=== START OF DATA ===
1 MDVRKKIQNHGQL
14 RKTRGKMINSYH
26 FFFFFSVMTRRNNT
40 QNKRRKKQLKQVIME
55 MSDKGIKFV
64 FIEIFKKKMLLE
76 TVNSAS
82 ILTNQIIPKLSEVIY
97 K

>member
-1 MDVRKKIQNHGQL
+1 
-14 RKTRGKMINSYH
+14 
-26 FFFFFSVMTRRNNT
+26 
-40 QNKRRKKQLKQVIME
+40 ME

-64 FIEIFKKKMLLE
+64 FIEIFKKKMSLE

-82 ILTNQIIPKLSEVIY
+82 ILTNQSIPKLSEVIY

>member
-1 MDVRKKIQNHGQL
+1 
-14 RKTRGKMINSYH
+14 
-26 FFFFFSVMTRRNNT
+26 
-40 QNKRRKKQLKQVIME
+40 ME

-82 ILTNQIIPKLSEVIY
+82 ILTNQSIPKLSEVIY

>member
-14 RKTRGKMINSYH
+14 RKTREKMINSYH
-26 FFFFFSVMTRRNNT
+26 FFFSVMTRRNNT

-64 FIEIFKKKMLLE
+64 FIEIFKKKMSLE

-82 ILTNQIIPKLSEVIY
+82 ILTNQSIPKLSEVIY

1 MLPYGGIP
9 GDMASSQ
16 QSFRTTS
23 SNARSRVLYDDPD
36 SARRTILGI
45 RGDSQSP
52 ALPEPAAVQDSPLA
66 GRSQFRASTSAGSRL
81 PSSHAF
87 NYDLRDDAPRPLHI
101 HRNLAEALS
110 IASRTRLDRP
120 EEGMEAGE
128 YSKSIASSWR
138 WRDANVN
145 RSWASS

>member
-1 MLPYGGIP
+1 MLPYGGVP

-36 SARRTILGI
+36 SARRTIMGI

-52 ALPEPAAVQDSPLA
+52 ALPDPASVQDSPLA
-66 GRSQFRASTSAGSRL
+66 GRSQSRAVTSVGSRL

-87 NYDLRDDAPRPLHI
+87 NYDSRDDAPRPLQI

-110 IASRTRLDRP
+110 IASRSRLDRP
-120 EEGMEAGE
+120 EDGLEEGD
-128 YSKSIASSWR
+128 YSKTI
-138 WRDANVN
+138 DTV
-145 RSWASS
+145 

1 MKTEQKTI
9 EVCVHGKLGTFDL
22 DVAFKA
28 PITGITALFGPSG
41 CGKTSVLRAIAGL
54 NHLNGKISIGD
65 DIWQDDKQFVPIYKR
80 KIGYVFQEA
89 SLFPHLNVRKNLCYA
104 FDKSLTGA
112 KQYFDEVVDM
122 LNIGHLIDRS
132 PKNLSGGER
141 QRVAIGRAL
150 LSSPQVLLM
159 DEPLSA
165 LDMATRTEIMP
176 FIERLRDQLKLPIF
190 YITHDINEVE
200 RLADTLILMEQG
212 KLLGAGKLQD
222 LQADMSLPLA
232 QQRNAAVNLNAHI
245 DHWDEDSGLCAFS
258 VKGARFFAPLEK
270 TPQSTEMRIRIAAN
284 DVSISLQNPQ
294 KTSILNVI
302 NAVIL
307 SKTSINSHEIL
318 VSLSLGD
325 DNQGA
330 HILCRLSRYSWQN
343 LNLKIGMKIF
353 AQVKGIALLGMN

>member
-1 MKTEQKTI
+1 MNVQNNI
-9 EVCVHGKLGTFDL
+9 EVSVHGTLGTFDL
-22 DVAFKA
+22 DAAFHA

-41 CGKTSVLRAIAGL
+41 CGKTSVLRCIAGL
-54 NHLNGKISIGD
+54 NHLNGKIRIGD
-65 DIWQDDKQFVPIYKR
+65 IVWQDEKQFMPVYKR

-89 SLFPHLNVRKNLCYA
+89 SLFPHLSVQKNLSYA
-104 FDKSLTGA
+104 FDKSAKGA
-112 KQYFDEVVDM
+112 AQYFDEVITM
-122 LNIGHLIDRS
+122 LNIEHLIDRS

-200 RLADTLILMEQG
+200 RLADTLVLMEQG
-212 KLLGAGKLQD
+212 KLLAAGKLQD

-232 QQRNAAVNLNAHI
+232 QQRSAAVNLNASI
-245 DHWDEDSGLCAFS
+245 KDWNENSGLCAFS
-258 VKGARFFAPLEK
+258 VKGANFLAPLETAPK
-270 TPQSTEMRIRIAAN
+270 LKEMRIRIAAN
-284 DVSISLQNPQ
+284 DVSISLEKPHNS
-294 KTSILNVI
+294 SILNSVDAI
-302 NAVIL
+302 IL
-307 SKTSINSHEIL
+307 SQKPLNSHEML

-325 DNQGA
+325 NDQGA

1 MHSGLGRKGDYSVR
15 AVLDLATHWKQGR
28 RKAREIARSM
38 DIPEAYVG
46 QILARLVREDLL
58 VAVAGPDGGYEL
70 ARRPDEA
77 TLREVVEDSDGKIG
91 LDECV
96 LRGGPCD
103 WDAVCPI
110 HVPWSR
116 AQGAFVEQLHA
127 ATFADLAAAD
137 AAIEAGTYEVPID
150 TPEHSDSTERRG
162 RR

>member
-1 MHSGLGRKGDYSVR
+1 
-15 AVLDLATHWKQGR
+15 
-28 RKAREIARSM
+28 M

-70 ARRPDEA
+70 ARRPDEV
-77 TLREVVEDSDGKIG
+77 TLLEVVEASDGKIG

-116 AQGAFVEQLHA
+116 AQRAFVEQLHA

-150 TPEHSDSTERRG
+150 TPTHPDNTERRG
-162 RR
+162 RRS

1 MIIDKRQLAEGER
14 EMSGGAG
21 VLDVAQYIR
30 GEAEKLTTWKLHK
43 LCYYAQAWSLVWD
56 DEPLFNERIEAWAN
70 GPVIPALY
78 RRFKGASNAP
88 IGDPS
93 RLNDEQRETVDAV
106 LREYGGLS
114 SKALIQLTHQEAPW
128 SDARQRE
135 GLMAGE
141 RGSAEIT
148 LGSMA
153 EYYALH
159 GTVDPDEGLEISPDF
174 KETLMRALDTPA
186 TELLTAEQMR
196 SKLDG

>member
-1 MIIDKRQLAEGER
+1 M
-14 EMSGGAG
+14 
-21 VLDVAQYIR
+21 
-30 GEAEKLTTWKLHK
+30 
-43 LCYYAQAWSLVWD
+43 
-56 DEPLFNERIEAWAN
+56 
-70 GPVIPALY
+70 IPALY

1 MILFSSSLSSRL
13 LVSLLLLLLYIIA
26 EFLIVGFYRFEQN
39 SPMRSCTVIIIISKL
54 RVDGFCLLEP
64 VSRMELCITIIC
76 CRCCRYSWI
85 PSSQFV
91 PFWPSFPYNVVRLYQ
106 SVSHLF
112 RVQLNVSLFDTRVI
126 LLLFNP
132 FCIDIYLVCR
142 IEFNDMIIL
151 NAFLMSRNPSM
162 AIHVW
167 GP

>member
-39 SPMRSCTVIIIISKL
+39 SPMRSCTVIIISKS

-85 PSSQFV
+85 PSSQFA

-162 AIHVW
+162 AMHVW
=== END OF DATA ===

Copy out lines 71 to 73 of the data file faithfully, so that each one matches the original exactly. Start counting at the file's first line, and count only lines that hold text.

+110 IASRSRLDRP
-120 EEGMEAGE
+120 EDGLEEGD